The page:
unique feature was the presence of contra rotating rotors and the absence of the
tail rotor found in conventional helicopters. Its peculiar shape earned it the
nickname 'Ice Cream Van'.
Besides these one would find the parts of
a crashed WW II aircraft recovered from a paddy field at Hingurakgoda, bearing
testimony to the days when Sri Lanka was a British colony and earned the wrath
of the Japanese Imperial Forces culminating in an aerial bombing campaign at the
hight of the war in 1942. The parts recovered from the wreckage include a
helmet, radio set, control cable, switch panel, assembly unit, electric motor,
blower fan motor and air bottle.
However it is the rich collection of
artefacts associated with the Air Force since its early beginnings that makes
the museum particularly interesting. Take for instance the SLAF's first
telephone exchange panel, a PABX System used at China Bay SLAF Base.
Besides this one would come across two
antiquated non-dialing telephones, a NIV 15 radio set used in Royal Ceylon Air
Force messes in 1963 and a variety of outdated electronic equipment including
radio receivers and radar display units, a radio transmitter, a Collins
transceiver and VF telegraph.
Other noteworthy memorabilia include a
collection of old clocks used by the Air Force from 1949 to 1957 including a
Smiths Astral clock used by the RAF in 1949. Also interesting is a Christmas Day
1952 Dinner Card Menu of the Royal Air Force, Negombo. The menu offers roast
turkey and chippolatas, fried fillet of seer with mushroom and butter sauce,
minced pies and Christmas pudding.
We next come to uniforms and insignia and
here one would find the ceremonial dress of the first Commander of the SLAF Air
Vice Marshal E.R. Amarasekara with a variety of medals including the George VI
GBR OMN REX ET INDIA and the Coronation Medal of Queen Elizabeth II.
One would also find a variety of SLAF
rank badges including a badge depicting a lion, eagle and Dharmachakra worn on
the peak cap of the Air Force Commander and flying badges depicting wings and
Dharmachakra worn by SLAF pilots. Also on display are a variety of medals
including the Rana Shura Padakkama and the Rana Vikrama Padakkama awarded to
SLAF men who have displayed extraordinary bravery in the performance of their
Also particularly interesting is the fine
collection of Air Force uniforms donned by manikins. These show the evolution of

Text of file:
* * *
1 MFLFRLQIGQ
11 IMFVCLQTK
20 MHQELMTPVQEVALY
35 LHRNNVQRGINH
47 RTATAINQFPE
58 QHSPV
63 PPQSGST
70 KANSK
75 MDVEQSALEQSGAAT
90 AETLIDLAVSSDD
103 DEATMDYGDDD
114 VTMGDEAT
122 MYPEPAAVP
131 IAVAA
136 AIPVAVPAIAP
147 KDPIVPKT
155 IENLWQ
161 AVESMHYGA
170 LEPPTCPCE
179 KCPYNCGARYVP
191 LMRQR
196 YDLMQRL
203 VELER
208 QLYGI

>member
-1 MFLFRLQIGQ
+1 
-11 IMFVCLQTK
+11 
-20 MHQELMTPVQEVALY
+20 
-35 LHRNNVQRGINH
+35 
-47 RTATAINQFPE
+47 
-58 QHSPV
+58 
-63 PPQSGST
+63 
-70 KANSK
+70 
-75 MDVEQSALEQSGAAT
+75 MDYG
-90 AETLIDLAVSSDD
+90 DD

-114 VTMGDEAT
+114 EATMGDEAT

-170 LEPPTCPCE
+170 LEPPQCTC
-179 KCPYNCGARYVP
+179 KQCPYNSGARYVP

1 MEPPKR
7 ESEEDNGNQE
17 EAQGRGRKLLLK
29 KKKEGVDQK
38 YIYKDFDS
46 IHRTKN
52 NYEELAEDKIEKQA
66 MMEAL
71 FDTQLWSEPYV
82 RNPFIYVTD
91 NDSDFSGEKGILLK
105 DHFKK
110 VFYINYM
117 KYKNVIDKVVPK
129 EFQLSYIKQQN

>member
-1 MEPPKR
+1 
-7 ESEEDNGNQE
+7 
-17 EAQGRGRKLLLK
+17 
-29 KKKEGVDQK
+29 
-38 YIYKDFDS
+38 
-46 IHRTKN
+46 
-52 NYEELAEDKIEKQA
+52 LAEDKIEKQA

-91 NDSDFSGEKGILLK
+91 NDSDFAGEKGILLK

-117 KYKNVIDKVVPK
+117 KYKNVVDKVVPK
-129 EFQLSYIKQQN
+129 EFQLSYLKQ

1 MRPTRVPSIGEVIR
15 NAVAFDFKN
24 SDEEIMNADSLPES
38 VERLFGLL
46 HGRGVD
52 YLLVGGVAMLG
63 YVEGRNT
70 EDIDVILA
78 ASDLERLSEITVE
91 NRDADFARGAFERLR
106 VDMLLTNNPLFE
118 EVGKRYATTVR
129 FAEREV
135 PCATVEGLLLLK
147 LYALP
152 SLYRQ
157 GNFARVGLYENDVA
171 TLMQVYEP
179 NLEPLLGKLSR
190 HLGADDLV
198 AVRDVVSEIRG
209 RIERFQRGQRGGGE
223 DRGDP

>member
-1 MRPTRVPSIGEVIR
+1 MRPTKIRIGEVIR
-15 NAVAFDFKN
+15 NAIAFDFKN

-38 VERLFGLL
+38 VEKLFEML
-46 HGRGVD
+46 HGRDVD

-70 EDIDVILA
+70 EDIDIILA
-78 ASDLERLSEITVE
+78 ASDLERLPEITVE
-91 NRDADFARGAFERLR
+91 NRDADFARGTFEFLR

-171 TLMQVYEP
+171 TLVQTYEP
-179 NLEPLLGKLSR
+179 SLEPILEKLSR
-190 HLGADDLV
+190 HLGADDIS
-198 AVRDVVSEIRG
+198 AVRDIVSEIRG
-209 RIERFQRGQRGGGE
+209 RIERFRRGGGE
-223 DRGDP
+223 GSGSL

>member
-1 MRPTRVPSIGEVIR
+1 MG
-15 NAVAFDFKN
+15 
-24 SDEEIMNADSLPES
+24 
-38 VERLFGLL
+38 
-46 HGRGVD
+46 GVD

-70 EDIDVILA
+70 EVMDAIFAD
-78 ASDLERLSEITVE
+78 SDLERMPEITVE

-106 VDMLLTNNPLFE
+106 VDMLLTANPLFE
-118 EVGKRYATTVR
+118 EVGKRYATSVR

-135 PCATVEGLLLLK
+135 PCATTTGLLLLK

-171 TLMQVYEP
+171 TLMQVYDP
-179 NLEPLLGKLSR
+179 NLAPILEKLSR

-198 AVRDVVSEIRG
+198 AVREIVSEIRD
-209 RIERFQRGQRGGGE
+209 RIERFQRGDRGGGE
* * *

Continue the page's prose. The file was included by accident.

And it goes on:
the dress code of officers and airmen from the early days of the Air Force. Here
one would come across some beige RAF uniforms including Regimental Ceremonial
Tunic and Senior Non-Commissioned Officer's attire worn in 1947 besides an
Airman's Mess Kit of 1951 with white shirt, grey trouser and black peak cap, a
Regimental Tunic of 1971 and a camoflaged Commando Kit with metal helmet of
We proceed next to Hangar Number Three
and here we would come across a variety of heavy vehicles used by the SLAF.
Among the old trucks, one would find a
Mobile Electric Power Unit, Aircraft Hydraulic Test Unit, an Oxigen Charging
Mounting and a High Pressure Dry Air Storage Truck, all manufactured in the USSR
and used by the Air Force from 1971 to 1990.
Besides these one would find an Austin
Fire Fighting Vehicle manufactured in Britain which was used by the Air Force
from 1956-83 and a Shortland Armoured Patrol Car of Irish origin also used by
the Air Force.
We next come to the arms and bombs
attached to warplanes and beholding these weapons of destruction one cannot help
but shudder at the thought of war and the death and destruction it brings in its
wake. Here indeed lies the manifestly ugly side of war.
Take for instance the GR 1000 bomb
manufactured at the General Engineering Wing, Katunayake. This massive bomb with
an explosive content of gelignite and PE 3 weighs a total of 1000 pounds.
A similar weapon, the GR 500 also
manufactured at Katunayake weighs a full 500 pounds. There is also a GR 75, a
rather crude bomb comprising of a huge barrel containing gelignite with metal
wings to facilitate movement through the air when dropped from a warplane. Also
on display is a BABA Mortar used by LTTE personnel for ground operations in
This tadpole-like weapon recovered by the
SLAF is over three feet in length and comprises of a head filled with TNT and a
fan to propel it to its target. Besides these one would find a variety of
machine guns that could be attached to aircraft for purposes of air offensive.
These include a 37 mm machine gun manufactured in Soviet Russia which could be
installed in MIG jets and a M3 machine gun of Belgian manufacture which could be
installed on a Bell 206 helicopter.